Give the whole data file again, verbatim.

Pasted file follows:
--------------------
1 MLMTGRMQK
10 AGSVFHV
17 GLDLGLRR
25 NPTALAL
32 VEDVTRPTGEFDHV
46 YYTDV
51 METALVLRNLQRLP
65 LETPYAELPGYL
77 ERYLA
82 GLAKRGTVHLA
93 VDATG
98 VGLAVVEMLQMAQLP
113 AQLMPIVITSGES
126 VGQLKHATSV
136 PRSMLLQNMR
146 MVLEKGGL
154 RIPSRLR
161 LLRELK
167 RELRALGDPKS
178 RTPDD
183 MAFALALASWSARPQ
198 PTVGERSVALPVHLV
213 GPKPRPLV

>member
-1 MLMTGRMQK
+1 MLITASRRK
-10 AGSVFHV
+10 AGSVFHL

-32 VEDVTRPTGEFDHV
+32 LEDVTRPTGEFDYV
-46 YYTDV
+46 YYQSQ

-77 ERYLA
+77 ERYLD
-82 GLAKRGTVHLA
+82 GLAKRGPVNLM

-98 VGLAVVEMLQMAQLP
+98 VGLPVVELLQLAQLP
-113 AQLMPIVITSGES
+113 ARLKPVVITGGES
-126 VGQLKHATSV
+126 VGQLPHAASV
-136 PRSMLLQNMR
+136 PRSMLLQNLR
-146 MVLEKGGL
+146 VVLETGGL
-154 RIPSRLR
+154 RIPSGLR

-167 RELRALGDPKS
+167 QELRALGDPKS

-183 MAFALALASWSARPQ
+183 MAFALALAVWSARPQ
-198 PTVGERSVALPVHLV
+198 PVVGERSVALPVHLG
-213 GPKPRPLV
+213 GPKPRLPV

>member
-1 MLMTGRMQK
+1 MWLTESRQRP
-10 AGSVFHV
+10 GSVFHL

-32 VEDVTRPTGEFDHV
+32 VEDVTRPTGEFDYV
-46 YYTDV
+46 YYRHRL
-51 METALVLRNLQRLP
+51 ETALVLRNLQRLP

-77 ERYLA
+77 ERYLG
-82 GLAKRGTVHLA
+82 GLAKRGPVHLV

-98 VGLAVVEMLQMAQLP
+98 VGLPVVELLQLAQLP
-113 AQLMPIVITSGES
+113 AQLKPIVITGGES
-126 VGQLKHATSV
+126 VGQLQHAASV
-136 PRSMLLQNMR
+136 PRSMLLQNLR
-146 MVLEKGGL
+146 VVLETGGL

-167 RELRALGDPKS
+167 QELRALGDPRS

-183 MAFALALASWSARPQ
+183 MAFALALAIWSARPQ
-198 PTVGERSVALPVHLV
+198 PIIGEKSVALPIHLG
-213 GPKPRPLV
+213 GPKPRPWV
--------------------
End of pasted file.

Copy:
1 MLMTGRMQK
10 AGSVFHV
17 GLDLGLRR
25 NPTALAL
32 VEDVTRPTGEFDHV
46 YYTDV
51 METALVLRNLQRLP
65 LETPYAELPGYL
77 ERYLA
82 GLAKRGTVHLA
93 VDATG
98 VGLAVVEMLQMAQLP
113 AQLMPIVITSGES
126 VGQLKHATSV
136 PRSMLLQNMR
146 MVLEKGGL
154 RIPSRLR
161 LLRELK
167 RELRALGDPKS
178 RTPDD
183 MAFALALASWSARPQ
198 PTVGERSVALPVHLV
213 GPKPRPLV

>member
-1 MLMTGRMQK
+1 MLITASRRK
-10 AGSVFHV
+10 AGSVFHL

-32 VEDVTRPTGEFDHV
+32 LEDVTRPTGEFDYV
-46 YYTDV
+46 YYQSQ

-77 ERYLA
+77 ERYLD
-82 GLAKRGTVHLA
+82 GLAKRGPVNLM

-98 VGLAVVEMLQMAQLP
+98 VGLPVVELLQLAQLP
-113 AQLMPIVITSGES
+113 ARLKPVVITGGES
-126 VGQLKHATSV
+126 VGQLPHAASV
-136 PRSMLLQNMR
+136 PRSMLLQNLR
-146 MVLEKGGL
+146 VVLETGGL
-154 RIPSRLR
+154 RIPSGLR

-167 RELRALGDPKS
+167 QELRALGDPKS

-183 MAFALALASWSARPQ
+183 MAFALALAVWSARPQ
-198 PTVGERSVALPVHLV
+198 PVVGERSVALPVHLG
-213 GPKPRPLV
+213 GPKPRLPV

>member
-1 MLMTGRMQK
+1 MWLTESRQRP
-10 AGSVFHV
+10 GSVFHL

-32 VEDVTRPTGEFDHV
+32 VEDVTRPTGEFDYV
-46 YYTDV
+46 YYRHRL
-51 METALVLRNLQRLP
+51 ETALVLRNLQRLP

-77 ERYLA
+77 ERYLG
-82 GLAKRGTVHLA
+82 GLAKRGPVHLV

-98 VGLAVVEMLQMAQLP
+98 VGLPVVELLQLAQLP
-113 AQLMPIVITSGES
+113 AQLKPIVITGGES
-126 VGQLKHATSV
+126 VGQLQHAASV
-136 PRSMLLQNMR
+136 PRSMLLQNLR
-146 MVLEKGGL
+146 VVLETGGL

-167 RELRALGDPKS
+167 QELRALGDPRS

-183 MAFALALASWSARPQ
+183 MAFALALAIWSARPQ
-198 PTVGERSVALPVHLV
+198 PIIGEKSVALPIHLG
-213 GPKPRPLV
+213 GPKPRPWV